The scavenger hunt was enjoyed by all, and mostly focuses on having children draw what they see in the clouds and relate it to the cloud vocabulary they have been learning. If your students are new to cloud vocabulary, grab the free montessori cloud cards here!
Disclaimer: I received a FREE copy of this product through the HOMESCHOOL REVIEW CREW in exchange for my honest review. I was not required to write a positive review nor was I compensated in any other way.
Albert Whitman & Company has been creating beautiful books for the last 100 years! Recently, they released “The Boxcar Children” series, originally written by Gertrude Chandler Warner in 1924. I vaguely remember hearing about the series when I was a kid, so I was intrigued to find out more about the new The Boxcar Children Early Reader Set geared towards students ages 6-8.
Albert Whitman & Company will be producing a total of 8 books through 2020. We received the first four paperback books in the series and I began by reading out loud to all of my kids to spark their interest. They immediately connected to The Box Car Children because they were a sibling group four, just like my four kids. The second book my son read independently, then I asked him about it, and the third and fourth book we read together. I would read one page out loud and then he would read the next. I found this to be the best way to go through them at his reading level, so I could help him with words he didn’t know and be sure he understood the story.
Ultimately, we enjoyed the stories. Because they’re written in an “easy read” fashion, there’s not tremendous character detail or plotline establishment, but The Boxcar Children Early Reader Set offers mysteries and adventures for emerging readers to explore!
Don’t forget to check out the rest of the Homeschool Review Crew’s thoughts!
These last few weeks have been chaotic to say the least. Cold temperatures mean we’ve been stuck indoors and we’re at that point in the years where we risk turning into the Donner Party by staying in, or picking up some nasty sickness by going out. What’s a mom to do?
Well, I ended up changing our schedule and incorporating some new learning activities into the afternoon when the level of chaos seems to get unbearably high. I decided to pull some of the Montessori Method into our afternoons. It’s a bit more work for me and involves more planning than I enjoy, but I do think that the extra intentionality is beneficial in directing my kid’s independent learning time.
So, I started by creating simple stations at the kitchen table. Traditional Montessori Schools place activities on trays and allow children to pick their tray, do the activity, and put it back, but we’re going tray-less for now! Each spot has an activity for a child to do. Ideally, they’ll spend about 20 minutes at a station and then switch spots. But, it’s been slightly less organized than that. For the stations, I’ve pulled manipulative toys from our downstairs that have been getting very little play because they’re downstairs where the boogie man apparently lives too. For my older kids, I made some Montessori cards about clouds to supplement some lessons I don’t think they grasped the previous week.
You can download the cards here, cut them out, and glue them to cardstock of your choosing.
When I printed them, I had to hit “scale to fit paper,” because the top and bottom was getting cut off.
The benefits of the Montessori cards is that kids can match pictures with names, read about the picture, and then I have my kids draw their own version of the picture, and copy the definition of each into their workbook. The following week, I add in two more cloud terms and a Bible verse for my kids to familiarize themselves with (Card Set 2)!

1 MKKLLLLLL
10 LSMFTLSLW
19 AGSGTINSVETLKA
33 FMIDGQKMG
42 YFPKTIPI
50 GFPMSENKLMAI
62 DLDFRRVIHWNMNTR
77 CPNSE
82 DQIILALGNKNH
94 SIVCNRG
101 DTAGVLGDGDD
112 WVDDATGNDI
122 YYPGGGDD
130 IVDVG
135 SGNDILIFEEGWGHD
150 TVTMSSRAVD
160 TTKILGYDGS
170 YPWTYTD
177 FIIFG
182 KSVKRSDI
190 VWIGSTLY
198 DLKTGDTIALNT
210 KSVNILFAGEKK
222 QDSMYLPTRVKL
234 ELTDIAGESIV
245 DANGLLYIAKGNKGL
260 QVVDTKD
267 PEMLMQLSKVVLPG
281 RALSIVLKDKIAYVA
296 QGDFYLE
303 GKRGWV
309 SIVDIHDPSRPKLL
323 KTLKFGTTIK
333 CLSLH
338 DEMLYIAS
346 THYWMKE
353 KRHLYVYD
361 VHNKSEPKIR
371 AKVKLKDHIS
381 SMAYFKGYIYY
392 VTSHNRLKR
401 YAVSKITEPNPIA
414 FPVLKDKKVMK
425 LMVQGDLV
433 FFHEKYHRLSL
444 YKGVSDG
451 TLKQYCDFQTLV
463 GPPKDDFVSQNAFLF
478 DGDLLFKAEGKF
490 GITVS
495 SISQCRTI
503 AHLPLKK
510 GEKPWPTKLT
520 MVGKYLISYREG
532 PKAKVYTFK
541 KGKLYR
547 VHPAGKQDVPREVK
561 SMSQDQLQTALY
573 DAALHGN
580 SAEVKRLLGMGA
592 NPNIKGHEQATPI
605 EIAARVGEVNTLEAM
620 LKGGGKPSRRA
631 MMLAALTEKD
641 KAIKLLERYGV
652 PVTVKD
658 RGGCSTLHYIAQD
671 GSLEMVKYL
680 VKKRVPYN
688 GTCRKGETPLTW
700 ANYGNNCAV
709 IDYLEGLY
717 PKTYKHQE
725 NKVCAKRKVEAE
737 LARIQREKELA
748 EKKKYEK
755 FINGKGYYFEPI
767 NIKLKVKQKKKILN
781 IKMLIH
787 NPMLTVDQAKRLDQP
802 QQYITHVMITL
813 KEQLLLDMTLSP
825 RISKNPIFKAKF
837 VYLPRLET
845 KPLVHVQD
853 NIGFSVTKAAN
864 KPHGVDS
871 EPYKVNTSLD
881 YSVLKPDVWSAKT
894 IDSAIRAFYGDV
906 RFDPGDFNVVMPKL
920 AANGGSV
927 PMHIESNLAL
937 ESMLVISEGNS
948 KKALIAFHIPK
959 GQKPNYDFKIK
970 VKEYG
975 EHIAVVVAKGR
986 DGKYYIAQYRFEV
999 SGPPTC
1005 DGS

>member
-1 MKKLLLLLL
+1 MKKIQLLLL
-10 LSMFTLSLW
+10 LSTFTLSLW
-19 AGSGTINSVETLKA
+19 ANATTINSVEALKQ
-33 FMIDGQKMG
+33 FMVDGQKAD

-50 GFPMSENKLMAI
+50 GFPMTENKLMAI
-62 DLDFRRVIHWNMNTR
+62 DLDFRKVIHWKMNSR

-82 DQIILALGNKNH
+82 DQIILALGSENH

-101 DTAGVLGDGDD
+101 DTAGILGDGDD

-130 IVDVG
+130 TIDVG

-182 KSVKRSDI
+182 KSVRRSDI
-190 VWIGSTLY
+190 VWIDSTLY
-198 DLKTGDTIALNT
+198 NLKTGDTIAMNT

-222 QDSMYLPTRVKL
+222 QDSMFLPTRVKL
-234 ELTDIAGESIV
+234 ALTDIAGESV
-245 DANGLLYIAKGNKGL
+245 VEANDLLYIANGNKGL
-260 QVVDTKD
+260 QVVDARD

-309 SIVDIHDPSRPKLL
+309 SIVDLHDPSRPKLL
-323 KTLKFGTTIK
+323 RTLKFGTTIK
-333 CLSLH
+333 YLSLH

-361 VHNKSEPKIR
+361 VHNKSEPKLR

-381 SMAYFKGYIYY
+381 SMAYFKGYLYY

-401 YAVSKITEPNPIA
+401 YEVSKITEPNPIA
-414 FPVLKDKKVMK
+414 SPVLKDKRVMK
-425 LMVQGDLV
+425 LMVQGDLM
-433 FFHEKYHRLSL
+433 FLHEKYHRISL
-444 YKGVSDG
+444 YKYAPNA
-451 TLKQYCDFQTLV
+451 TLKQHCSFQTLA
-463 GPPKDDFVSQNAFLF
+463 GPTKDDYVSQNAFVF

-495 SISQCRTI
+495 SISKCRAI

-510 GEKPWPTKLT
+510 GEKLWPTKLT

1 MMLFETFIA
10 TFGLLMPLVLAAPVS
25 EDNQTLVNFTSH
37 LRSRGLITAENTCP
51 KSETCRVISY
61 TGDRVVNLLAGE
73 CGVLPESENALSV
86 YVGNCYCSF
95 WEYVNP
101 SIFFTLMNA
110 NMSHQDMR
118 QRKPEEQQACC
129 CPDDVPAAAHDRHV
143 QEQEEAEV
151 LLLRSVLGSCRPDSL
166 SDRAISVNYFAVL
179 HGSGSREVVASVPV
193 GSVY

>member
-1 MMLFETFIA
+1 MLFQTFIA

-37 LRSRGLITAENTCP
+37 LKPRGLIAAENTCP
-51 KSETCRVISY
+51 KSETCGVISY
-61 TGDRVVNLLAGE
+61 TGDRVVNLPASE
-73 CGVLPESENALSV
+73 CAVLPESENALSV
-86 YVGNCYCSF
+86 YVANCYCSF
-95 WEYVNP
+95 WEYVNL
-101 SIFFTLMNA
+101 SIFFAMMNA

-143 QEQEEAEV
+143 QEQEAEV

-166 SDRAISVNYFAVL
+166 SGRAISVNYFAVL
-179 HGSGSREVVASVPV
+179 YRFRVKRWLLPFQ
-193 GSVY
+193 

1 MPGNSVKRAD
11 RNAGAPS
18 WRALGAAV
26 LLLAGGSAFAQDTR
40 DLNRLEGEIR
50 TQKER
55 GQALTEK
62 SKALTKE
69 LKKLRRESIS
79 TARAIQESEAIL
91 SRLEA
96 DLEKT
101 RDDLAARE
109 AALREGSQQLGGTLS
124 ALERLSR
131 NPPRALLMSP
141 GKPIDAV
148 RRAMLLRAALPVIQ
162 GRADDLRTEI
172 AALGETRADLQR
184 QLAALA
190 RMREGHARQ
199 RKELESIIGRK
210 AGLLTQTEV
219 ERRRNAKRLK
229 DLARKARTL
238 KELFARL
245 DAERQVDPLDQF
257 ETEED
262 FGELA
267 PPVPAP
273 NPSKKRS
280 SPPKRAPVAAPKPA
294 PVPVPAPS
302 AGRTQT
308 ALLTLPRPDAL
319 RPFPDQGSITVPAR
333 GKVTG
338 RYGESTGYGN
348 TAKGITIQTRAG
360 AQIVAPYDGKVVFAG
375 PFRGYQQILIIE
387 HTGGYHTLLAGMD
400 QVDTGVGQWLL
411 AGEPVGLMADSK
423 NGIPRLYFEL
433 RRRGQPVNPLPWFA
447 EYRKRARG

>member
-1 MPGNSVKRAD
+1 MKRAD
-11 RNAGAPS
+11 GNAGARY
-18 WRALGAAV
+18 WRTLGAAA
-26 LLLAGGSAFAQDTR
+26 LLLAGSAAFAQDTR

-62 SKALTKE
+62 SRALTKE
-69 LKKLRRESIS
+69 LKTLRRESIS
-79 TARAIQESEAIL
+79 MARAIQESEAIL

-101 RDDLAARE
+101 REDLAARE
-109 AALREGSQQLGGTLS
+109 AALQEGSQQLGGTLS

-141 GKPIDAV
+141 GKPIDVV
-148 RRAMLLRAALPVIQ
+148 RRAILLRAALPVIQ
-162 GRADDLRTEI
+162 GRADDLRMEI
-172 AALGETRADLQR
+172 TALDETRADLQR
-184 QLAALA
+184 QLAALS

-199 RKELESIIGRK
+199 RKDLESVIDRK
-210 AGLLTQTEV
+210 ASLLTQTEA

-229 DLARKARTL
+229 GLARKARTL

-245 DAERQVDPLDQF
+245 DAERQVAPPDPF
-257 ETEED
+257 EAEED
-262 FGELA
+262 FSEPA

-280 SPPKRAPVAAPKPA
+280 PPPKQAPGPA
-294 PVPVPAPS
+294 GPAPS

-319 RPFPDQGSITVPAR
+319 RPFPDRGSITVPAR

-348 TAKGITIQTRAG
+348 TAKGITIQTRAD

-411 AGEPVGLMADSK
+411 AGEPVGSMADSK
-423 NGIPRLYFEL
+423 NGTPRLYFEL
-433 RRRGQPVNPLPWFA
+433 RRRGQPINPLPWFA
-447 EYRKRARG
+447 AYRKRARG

It’s been a hit, except for some groans about the amount of writing from my 7 year old, but that’s to be expected ;)
I hope you enjoy the download! Have you used Montessori Cards before? Do you enjoy them?
It's that time of year again when I'm bringing my kids into the dentist for their 6-month check-ups. Somehow, trips to the dentist, and an array of other doctors, starts to feel like a full-time job. It's always really important for me to find medical professionals that air on the holistic side, or are at least respectful of my desire to build and maintain health through the most natural paths.
We've been seeing a wonderful pediatric dentist. Unfortunately, the practice isn't holistic, though they're respectful and accommodating. With that being said, I wanted to share my favorite toothpaste recipes to help keep your teeth healthy and clean!
I’ve been using this recipe for the last 4years! I started with it when the dentist said that there was a small cavity on the back of one of my molars and wanted to fill it. I declined and decided to try to remineralize my teeth. I never felt the cavity, so it wasn’t severely worrying to me. Long story short, I didn’t get back to the dentist for about two years. After we had moved and settled into our new home, I scheduled with a new dentist for a cleaning. I didn’t mention that spot from years before and they didn’t find any cavities! I still hold some healthy skepticism about remineralizing teeth and think many potential cavities are found by overzealous dentists, so I always recommend getting a second opinion if a diagnosis doesn’t feel right.
For the toothpaste, you’ll need bentonite clay, calcium carbonate powder, xylitol, coconut oil, and baking soda. This recipe is originally from Wellness Mama and adapted to suit our families tastes!
5 Tb Calcium Carbonate Powder
2 Tb Baking Powder
1 Tb Xylitol Powder- use more to adjust sweetness
1 Tb Bentonite Clay
3-5 Tb coconut oil
Essential oil of your choice
Start by mixing 5 tb of calcium carbonate powder, 2 tb baking powder, 1 tb xylitol powder and 1 tb bentonite clay with a plastic spoon (using metal will deionize the bentonite clay and defeat the purpose of it). Mix in the coconut oil to create a paste. A splash of water can also be added in to help mixing.
I use a small 4 oz mason jar and dip my toothbrush into the paste. I’ve tried to use it in small squeezable tubes, but depending on the room’s temperature can get quite hard! Have you made your own toothpaste before?